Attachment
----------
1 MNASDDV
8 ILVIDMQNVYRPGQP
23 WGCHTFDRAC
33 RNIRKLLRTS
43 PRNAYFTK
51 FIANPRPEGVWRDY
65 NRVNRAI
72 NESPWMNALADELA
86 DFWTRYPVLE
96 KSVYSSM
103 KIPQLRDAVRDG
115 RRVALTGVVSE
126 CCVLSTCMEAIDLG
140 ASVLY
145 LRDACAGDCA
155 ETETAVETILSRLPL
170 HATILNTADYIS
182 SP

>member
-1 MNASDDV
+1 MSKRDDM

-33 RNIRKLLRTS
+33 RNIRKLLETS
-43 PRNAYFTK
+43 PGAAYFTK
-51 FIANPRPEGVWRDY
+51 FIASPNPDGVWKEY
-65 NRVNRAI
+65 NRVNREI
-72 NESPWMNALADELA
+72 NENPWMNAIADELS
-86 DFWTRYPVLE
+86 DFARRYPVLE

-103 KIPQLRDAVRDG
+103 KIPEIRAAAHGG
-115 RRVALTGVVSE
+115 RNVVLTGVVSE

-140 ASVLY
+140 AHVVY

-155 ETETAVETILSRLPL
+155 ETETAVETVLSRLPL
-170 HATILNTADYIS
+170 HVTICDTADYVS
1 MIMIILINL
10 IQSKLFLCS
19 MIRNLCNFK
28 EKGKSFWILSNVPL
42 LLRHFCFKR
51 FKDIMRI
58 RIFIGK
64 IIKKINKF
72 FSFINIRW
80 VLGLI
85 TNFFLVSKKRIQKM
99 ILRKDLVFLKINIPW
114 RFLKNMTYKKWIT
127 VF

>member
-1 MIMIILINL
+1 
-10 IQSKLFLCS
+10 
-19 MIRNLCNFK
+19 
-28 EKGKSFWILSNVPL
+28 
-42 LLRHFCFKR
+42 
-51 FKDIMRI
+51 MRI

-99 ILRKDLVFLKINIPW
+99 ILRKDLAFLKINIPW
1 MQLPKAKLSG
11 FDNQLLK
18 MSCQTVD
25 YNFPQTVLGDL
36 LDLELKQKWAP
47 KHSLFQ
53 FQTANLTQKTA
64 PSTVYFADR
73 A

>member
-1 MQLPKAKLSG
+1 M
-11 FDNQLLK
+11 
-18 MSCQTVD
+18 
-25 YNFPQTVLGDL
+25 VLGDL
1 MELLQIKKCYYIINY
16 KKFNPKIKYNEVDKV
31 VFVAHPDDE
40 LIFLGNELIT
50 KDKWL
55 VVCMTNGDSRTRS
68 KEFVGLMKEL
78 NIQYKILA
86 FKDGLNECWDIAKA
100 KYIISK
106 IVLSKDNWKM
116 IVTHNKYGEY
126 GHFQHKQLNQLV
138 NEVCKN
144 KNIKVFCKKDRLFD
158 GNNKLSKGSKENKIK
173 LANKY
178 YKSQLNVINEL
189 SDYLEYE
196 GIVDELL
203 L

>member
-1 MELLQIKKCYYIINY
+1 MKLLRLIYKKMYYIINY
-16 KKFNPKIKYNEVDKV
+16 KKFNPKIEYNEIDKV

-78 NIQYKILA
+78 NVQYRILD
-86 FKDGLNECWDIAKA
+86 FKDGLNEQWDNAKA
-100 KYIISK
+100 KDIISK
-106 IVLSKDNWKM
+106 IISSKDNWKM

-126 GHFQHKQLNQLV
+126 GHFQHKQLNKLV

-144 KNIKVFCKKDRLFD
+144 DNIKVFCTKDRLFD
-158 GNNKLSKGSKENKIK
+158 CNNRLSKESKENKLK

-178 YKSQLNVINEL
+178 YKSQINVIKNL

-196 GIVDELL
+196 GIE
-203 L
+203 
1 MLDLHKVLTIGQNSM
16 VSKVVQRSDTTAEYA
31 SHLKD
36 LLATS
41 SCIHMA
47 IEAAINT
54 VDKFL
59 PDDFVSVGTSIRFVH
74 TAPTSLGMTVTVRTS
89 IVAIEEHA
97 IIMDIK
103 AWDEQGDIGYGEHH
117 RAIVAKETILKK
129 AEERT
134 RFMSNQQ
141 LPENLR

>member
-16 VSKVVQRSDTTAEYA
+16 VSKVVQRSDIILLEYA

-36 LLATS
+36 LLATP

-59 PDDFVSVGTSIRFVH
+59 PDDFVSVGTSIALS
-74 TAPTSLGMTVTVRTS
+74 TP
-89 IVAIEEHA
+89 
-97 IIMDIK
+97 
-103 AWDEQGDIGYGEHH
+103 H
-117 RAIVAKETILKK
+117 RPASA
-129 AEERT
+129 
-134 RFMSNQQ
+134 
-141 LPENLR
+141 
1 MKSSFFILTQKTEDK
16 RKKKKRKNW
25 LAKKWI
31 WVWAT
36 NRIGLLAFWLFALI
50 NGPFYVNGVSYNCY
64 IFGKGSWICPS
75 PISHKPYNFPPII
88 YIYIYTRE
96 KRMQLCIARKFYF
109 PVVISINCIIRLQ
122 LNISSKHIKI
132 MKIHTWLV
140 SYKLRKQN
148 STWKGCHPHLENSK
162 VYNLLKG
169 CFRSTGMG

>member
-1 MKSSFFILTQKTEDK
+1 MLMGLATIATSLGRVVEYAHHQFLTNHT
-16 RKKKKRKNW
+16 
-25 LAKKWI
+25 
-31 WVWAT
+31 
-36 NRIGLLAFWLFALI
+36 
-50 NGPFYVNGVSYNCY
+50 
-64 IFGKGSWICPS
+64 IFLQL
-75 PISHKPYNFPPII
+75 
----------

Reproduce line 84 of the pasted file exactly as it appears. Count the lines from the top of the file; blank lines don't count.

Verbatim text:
+1 M